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Investing questions for couples

Before you merge your lives, think about how you and your partner are going to merge your finances.

Jess Morgan 30 September, 2015 | 5:00PM Christine Benz
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A question for couples: Separate or joint accounts?

Christine Benz: It really does depend on the individual couple. Some couples very much like to have separate accounts that they maintain, that they may even employ very different investment strategies with. So it's important to know at the outset what are we doing, what are our preferences on this fund, but there is no one-size-fits-all answer.

A “divide-and-conquer” approach to household finance

A really common set-up among couples that I've spoken with in regards to their financial matters is that you've got one person in the couple who is kind of the household financial manager. So that person handles bill paying, that person handles kind of the nitty-gritty of day-to-day banking. Then you've got the person who is more into investing. That person handles the investment accounts or provides guidance for the other person's investment account if he or she maintains it separately. So that’s a common framework.

It's a little less common to see couples where they are both sharing equally in both sets of tasks. So it's really important if you are part of a couple to make sure you know who is doing what. If you are, say, delegating the investment decision making to your partner, make sure that you understand and are comfortable with the strategy that he or she is using. So even though your partner may be the one who is handling the investment management, it's not your licence to tune out. You need to be plugged into what is our overall plan here, you need to be plugged into certainly what your shared goals are and what those goals will cost you.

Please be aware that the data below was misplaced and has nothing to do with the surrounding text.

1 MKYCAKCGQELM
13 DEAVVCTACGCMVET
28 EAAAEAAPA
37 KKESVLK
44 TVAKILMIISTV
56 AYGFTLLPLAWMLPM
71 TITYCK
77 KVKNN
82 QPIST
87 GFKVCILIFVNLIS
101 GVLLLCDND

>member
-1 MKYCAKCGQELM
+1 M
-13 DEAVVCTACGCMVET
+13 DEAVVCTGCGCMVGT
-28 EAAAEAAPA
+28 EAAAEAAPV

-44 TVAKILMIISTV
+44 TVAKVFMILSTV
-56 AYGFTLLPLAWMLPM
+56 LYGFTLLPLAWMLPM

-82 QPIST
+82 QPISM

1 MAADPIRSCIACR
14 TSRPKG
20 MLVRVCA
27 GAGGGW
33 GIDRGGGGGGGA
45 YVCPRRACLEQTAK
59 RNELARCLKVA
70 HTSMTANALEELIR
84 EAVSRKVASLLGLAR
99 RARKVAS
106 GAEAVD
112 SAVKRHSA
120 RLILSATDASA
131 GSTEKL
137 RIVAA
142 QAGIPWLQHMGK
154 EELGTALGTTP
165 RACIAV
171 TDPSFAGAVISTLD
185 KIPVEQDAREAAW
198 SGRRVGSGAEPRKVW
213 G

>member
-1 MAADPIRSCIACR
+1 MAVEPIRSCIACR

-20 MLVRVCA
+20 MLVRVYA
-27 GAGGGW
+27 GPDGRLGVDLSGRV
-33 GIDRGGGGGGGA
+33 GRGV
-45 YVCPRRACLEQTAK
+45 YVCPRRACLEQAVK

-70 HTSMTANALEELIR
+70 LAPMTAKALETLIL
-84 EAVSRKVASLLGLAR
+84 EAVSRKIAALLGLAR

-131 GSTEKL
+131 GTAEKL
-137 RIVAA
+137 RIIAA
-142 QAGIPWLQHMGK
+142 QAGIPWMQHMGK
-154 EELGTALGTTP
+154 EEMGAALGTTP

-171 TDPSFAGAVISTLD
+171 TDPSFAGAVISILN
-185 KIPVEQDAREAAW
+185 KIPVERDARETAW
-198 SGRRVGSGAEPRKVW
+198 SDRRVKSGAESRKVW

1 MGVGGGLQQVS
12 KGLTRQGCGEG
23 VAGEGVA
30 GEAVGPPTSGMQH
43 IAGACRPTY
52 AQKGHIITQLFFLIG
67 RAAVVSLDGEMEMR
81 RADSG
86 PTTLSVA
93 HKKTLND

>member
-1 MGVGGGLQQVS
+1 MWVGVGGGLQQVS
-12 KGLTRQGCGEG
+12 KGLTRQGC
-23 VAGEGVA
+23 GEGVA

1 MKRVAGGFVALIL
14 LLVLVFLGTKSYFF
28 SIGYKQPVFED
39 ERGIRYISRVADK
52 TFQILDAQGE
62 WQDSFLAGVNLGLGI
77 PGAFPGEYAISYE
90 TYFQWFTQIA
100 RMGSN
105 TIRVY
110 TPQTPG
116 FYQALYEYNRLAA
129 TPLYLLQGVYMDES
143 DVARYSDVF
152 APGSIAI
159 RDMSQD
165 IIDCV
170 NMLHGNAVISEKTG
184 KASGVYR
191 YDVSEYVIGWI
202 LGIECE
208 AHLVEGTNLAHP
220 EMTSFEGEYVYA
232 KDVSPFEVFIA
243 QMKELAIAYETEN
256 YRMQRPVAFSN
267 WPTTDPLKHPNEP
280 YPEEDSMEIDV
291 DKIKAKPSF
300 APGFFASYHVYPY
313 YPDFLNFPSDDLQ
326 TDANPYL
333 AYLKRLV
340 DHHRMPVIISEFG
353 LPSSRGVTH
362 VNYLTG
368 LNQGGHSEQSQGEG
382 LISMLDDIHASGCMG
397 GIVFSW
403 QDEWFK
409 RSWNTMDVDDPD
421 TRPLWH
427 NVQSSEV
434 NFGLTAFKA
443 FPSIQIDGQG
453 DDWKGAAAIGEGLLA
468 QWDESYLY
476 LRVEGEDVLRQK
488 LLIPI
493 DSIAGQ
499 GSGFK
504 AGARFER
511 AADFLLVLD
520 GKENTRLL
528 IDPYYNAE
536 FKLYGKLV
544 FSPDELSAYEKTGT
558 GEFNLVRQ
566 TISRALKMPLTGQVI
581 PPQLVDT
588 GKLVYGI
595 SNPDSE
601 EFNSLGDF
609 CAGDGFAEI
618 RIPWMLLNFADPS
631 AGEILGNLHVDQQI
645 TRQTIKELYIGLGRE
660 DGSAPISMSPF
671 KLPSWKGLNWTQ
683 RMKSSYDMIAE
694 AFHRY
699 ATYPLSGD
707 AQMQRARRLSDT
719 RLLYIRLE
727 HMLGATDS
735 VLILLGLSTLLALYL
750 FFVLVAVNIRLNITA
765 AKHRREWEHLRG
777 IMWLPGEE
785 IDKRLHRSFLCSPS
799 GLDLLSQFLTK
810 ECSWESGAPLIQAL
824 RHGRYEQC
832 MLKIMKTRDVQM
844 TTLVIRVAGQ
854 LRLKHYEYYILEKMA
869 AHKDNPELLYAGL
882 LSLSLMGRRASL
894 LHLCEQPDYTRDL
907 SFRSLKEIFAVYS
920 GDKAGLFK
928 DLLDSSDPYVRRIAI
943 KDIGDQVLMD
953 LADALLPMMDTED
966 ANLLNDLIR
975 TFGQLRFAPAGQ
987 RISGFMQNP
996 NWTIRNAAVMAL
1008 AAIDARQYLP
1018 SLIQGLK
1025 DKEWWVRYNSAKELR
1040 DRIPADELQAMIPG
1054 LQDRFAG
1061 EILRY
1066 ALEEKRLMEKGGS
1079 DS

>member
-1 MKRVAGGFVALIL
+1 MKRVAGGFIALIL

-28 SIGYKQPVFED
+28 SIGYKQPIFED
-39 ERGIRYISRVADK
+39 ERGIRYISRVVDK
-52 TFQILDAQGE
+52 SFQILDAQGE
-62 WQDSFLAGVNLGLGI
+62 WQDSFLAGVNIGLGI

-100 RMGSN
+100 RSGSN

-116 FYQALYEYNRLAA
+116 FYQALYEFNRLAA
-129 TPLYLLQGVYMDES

How couples should approach their financial goals

It's important to take a step back and think about, well, when do we hope to retire, do we think we'll both retire on the same date or will one of us continue working either because we want to or because we have to a little longer. So think about those retirement dates. Think about any short or intermediate term goals that you might hope to hit along the way. So perhaps you would like to upsize to a bigger home or buy a vacation home at some point in the future, making sure that you've both discussed those goals near-term and further out into the future that you agree on them. Then you've spent some time quantifying those goals and prioritizing those goals if it looks too expensive to make all of those goals work at once.

Changing portfolios to prepare for joint retirement

Think about what that total retirement portfolio looks like in aggregate in terms of its asset allocation. Make sure that you are both targeting the same date and that you both have a retirement portfolio that has an appropriate stock bond mix given whatever date you've agreed upon.

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About Author

Jess Morgan

Jess Morgan  Jess Morgan is the associate editor of Morningstar Canada’s website. She began her career as a television producer and freelance writer, often making appearances on TV and radio as a commentator on politics and culture. She holds a BA in communications from the University of Winnipeg and a diploma in Creative Communications from Red River College.

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